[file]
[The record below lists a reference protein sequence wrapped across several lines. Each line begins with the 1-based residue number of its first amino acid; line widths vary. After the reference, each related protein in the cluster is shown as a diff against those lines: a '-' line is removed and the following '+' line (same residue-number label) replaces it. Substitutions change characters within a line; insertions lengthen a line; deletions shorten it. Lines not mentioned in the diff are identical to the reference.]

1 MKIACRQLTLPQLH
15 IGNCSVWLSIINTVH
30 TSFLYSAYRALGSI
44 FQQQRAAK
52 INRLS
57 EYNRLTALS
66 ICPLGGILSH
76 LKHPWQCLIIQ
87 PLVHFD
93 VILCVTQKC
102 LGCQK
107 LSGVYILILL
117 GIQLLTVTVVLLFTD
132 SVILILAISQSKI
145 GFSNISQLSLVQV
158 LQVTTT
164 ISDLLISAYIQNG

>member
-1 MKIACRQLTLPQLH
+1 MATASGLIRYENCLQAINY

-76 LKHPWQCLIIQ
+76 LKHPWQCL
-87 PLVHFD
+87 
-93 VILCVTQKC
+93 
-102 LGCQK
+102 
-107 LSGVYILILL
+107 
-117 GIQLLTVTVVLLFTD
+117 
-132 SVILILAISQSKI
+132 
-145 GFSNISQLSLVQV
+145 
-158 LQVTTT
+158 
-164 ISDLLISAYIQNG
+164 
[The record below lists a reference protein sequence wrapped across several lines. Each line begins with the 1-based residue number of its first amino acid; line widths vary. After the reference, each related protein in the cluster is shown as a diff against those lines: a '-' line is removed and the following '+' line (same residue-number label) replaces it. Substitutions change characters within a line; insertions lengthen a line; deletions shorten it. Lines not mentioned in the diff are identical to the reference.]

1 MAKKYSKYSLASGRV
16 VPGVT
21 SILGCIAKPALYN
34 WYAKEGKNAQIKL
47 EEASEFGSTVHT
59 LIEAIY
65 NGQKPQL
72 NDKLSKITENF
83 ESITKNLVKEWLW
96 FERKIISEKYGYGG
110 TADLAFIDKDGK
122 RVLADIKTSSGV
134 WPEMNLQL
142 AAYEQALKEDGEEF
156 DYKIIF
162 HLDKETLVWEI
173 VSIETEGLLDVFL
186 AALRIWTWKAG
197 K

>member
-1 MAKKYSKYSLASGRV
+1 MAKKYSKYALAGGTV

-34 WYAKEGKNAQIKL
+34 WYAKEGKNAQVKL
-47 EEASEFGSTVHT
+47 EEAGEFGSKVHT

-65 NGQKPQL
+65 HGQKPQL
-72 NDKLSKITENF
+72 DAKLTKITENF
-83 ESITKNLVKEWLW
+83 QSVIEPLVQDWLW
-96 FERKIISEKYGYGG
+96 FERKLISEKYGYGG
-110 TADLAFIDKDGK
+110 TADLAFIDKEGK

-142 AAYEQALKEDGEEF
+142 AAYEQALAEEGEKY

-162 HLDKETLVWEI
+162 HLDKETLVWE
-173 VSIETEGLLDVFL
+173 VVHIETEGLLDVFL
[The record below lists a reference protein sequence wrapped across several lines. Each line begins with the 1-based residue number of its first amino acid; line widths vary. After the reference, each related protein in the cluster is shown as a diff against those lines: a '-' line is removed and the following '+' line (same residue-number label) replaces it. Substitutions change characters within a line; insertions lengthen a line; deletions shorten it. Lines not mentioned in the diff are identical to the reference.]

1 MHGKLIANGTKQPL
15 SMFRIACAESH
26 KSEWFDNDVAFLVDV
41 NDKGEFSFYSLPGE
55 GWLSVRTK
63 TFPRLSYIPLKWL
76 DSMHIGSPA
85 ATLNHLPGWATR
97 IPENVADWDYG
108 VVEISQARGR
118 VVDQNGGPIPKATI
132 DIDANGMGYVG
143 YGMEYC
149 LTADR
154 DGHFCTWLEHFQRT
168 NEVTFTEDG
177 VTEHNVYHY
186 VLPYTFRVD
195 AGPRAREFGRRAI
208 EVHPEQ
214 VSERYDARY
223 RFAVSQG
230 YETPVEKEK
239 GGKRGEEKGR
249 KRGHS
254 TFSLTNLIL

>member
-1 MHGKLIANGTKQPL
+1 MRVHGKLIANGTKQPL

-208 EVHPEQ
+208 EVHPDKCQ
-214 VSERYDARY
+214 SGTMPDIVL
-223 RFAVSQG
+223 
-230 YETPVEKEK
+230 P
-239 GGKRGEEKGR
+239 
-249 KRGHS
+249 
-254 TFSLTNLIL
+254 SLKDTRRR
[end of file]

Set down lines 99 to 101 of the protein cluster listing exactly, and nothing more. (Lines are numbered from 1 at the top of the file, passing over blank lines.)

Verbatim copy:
149 LTADR
154 DGHFCTWLEHFQRT
168 NEVTFTEDG